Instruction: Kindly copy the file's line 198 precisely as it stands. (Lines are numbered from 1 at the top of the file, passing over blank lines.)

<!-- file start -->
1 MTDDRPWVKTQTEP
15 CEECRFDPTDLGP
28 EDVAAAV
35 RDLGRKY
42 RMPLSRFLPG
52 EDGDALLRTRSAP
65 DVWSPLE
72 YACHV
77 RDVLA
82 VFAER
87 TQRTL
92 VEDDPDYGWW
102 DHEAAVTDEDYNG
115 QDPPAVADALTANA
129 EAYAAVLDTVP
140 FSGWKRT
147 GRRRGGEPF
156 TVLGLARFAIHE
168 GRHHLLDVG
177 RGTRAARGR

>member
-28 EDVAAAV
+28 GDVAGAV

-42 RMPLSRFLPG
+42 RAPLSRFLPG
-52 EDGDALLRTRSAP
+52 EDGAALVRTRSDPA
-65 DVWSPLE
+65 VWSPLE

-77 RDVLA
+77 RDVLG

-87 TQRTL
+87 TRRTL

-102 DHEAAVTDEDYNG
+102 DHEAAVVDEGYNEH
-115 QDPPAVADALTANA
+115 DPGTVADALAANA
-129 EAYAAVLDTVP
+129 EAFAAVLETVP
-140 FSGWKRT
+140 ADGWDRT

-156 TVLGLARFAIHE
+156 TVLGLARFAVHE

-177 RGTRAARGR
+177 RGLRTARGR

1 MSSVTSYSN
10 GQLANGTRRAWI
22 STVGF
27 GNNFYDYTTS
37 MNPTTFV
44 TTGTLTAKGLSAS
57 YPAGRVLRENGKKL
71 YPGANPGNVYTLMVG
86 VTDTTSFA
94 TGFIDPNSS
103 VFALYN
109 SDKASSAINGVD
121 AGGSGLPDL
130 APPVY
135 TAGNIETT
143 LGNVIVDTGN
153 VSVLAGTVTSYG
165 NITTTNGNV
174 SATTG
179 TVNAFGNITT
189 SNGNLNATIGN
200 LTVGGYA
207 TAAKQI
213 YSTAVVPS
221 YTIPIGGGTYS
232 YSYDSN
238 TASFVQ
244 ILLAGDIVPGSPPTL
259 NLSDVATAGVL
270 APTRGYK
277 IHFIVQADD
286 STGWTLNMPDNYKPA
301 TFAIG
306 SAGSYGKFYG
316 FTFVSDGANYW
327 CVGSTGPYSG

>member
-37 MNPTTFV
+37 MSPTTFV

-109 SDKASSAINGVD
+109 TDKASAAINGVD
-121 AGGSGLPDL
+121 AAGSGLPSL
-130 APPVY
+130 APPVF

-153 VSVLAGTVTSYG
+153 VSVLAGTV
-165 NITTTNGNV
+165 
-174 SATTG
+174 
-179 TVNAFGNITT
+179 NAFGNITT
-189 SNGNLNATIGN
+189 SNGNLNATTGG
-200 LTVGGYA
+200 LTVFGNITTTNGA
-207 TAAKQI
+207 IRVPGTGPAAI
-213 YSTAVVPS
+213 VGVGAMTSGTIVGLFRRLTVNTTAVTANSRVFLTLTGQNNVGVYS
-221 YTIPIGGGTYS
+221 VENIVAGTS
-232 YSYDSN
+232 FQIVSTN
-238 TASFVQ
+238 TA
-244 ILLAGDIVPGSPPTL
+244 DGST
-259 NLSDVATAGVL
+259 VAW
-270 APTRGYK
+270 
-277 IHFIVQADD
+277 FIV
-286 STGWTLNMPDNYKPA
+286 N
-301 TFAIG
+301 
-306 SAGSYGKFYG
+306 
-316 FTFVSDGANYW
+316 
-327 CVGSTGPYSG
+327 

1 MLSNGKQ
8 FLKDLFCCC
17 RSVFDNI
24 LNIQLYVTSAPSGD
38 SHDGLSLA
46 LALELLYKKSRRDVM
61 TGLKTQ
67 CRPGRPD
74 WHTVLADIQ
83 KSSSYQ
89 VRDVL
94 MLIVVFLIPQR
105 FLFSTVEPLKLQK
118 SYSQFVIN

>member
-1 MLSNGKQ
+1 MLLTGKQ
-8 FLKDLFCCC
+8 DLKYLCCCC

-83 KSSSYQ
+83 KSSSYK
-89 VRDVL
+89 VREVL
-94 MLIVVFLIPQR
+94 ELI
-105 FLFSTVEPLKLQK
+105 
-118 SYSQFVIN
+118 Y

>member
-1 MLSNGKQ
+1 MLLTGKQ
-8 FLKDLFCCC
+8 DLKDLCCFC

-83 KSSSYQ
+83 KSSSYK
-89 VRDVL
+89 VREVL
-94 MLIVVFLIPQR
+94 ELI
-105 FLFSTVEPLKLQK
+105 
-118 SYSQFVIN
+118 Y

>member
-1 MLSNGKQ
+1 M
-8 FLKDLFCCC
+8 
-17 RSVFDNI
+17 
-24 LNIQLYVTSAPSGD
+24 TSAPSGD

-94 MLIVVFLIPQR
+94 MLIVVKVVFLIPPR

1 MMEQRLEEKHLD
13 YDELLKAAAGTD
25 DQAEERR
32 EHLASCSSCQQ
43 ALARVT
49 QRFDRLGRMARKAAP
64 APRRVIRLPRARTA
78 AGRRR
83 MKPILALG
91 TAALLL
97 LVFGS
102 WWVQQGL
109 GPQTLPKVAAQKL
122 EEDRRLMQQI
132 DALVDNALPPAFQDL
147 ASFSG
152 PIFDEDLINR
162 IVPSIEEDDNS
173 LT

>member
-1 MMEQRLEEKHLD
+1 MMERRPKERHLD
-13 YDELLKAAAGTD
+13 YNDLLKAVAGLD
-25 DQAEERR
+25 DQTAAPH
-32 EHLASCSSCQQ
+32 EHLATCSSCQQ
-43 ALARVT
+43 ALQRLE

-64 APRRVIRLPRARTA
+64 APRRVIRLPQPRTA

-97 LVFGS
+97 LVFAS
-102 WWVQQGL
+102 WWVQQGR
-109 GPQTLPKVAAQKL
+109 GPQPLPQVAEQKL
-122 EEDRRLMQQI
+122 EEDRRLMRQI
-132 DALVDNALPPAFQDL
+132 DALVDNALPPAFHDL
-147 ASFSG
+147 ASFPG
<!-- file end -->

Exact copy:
109 GPQTLPKVAAQKL